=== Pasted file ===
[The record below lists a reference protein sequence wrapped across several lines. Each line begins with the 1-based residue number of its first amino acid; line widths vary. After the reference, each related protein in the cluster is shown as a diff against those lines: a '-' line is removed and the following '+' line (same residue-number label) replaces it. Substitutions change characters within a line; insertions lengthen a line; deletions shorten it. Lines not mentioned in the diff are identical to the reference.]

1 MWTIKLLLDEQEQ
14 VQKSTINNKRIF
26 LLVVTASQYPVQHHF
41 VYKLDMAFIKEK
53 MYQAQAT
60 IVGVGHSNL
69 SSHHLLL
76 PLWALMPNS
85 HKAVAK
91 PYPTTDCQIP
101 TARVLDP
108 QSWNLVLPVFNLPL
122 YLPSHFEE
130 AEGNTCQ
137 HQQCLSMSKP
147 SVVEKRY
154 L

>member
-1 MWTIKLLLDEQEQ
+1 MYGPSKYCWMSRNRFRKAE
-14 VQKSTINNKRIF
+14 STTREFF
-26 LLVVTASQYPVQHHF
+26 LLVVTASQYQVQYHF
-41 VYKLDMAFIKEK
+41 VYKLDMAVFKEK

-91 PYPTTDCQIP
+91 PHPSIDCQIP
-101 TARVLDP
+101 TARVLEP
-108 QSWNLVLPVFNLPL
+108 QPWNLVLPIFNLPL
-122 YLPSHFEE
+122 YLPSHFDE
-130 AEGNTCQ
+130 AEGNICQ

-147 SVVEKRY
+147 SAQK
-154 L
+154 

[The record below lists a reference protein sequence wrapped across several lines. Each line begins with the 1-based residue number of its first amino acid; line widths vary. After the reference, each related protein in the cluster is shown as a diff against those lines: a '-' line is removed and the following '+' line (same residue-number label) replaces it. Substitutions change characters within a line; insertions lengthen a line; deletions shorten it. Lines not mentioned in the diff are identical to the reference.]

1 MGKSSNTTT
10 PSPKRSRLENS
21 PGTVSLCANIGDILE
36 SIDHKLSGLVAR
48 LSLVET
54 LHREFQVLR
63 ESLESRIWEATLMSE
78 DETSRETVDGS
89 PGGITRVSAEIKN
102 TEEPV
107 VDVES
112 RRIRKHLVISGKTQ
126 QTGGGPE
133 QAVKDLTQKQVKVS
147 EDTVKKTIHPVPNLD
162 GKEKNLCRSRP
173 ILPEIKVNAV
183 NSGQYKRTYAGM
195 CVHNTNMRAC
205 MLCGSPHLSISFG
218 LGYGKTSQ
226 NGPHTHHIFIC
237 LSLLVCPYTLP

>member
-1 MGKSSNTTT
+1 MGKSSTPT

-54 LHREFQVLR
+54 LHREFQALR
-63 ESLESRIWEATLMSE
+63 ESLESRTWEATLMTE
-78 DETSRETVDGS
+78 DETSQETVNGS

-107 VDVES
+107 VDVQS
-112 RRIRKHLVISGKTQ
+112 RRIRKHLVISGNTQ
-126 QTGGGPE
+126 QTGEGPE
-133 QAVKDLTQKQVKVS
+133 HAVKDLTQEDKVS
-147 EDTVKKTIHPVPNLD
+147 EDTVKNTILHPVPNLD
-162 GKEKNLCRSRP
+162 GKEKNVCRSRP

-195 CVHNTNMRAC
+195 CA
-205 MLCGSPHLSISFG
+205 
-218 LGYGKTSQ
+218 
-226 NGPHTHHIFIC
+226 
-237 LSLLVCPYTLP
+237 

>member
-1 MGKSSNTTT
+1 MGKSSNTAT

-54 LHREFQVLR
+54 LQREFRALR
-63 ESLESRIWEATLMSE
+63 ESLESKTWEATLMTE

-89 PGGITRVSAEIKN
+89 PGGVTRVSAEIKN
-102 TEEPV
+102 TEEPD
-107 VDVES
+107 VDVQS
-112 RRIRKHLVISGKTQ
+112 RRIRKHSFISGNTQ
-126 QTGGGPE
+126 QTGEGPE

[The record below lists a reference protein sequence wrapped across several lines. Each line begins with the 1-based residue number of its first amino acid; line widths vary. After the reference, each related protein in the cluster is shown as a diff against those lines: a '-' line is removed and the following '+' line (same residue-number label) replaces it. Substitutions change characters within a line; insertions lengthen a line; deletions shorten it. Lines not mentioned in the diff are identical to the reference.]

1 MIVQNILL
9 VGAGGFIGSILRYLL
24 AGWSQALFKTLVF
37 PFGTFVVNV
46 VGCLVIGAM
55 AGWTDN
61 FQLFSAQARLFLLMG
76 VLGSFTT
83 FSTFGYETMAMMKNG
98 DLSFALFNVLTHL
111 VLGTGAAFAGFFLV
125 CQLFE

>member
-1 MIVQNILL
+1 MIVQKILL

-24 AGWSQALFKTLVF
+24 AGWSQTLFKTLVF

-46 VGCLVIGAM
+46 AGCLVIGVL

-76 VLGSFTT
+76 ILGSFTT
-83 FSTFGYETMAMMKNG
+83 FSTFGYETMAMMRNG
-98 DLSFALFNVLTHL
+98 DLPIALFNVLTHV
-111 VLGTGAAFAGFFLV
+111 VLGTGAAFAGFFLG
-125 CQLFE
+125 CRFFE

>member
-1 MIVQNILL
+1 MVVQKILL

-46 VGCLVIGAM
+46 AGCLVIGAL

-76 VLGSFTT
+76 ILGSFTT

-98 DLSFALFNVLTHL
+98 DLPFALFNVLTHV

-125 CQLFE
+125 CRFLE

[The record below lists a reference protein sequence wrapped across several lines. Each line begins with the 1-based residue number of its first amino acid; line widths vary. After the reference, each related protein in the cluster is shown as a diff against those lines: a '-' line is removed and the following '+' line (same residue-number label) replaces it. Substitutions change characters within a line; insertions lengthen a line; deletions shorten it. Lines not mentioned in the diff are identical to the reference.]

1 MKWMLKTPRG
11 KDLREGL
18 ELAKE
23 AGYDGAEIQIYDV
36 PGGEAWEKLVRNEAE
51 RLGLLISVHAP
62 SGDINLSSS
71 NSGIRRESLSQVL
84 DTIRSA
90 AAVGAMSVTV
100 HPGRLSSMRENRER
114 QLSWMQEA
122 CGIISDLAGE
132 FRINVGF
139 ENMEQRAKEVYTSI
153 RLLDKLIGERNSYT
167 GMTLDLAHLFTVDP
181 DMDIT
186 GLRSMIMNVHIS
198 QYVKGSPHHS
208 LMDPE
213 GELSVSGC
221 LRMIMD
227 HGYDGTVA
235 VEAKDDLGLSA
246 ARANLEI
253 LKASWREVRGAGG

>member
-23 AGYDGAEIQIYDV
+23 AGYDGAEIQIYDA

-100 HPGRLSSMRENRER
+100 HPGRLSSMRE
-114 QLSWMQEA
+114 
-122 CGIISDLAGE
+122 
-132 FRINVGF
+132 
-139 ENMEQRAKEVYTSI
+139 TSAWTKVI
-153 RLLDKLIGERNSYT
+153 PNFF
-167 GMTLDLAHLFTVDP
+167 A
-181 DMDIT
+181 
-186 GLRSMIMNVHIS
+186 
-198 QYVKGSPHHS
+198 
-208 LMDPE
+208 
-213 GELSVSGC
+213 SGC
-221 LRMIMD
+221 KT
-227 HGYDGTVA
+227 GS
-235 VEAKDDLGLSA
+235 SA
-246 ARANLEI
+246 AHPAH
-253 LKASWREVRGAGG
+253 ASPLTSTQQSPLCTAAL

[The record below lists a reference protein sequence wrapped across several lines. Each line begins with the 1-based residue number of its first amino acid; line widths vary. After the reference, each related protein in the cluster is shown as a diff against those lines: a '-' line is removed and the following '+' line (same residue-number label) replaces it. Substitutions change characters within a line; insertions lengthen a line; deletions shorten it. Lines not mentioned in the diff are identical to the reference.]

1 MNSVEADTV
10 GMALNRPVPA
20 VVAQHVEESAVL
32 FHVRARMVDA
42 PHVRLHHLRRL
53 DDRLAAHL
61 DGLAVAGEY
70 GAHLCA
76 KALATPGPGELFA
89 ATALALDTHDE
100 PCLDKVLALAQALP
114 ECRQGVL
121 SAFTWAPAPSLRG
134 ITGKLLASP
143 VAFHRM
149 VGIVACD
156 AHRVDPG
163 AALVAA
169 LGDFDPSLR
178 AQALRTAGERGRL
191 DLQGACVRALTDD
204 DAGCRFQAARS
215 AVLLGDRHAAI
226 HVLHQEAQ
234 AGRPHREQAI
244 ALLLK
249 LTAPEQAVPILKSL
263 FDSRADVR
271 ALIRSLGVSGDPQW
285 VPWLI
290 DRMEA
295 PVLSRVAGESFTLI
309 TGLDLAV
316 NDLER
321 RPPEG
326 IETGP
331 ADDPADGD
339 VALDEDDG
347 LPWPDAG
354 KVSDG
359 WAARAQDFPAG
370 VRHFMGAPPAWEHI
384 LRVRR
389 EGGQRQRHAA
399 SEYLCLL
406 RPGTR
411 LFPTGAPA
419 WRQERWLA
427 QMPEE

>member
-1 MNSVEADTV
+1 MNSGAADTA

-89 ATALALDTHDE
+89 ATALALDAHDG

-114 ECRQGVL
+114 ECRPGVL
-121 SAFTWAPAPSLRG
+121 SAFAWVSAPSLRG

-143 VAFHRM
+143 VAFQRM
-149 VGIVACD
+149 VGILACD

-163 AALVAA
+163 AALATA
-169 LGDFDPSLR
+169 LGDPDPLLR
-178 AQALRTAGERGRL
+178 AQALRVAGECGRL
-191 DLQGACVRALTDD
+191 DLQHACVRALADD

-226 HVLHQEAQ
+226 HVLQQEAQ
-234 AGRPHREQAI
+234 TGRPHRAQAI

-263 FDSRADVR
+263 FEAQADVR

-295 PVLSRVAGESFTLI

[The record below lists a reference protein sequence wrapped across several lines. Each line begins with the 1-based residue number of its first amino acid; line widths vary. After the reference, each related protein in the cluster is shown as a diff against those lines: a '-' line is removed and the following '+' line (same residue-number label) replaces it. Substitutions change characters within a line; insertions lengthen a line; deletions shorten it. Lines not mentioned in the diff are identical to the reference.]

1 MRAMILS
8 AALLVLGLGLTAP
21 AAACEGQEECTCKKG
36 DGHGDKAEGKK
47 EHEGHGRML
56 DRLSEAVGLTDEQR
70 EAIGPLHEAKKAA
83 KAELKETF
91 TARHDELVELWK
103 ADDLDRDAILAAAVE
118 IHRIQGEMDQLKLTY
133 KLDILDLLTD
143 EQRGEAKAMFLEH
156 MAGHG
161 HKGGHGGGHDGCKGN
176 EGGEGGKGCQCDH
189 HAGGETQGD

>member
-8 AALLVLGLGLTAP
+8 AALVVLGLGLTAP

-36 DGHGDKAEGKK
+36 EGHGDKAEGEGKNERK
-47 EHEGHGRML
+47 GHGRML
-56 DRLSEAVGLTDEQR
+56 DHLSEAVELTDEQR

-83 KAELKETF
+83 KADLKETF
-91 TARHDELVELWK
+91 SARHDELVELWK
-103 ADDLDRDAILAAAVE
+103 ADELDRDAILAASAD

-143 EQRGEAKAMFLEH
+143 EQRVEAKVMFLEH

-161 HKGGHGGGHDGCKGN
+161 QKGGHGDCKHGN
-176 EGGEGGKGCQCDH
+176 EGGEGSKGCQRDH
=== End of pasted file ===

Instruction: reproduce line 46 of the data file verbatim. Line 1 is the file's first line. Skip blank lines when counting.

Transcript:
36 SIDHKLSGLVAR